Bearing this in mind, it is therefore imperative to use the technological advantages that our industry has to good effect. FX is unencumbered by limitations which face businesses that manufacture a physical product as FX companies are able to adapt their services and offerings almost immediately, comparative to the product development cycle for a manufacturing company which includes tooling of factories, design of products and the inability to scrap it all and redesign if a drop in demand occurs.
This is why nations with highly developed electronic trading centers and which are financial technology hubs sit at the very top of the tree in terms of economic success. The interbank sector in Hong Kong, Singapore and London stand those cities out as world economic landmarks, with whose wealth even nearby cities cannot compete.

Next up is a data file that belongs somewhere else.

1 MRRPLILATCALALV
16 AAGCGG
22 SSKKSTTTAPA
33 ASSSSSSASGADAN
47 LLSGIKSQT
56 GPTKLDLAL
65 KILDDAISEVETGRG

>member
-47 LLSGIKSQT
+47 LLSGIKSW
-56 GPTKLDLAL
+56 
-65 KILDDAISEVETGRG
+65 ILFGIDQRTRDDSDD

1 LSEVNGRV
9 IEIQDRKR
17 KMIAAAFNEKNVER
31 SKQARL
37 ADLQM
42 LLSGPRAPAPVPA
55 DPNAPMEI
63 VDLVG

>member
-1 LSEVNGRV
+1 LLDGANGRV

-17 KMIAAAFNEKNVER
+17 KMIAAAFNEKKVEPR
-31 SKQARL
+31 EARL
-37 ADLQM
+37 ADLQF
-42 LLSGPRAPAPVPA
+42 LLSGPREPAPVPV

Yet despite this, common mistakes and crowd-following are rife. Dukascopy Bank is an example of a firm which does not follow the crowd at all, however despite having to internalize vast costs due to in-house development of proprietary end-to-end trading systems – not just proprietary platforms, but because it is a Swiss bank, the entire flow from liquidity systems to servers, to platforms and mobile devices, plus its unique Dukascopy Community which encompasses a media channel, the relatively small brokerage still turns a sizeable profit and indeed increased its fortunes substantially over the first half of this year at a time when some of the firms with a ‘me-too’ approach headed for obscurity.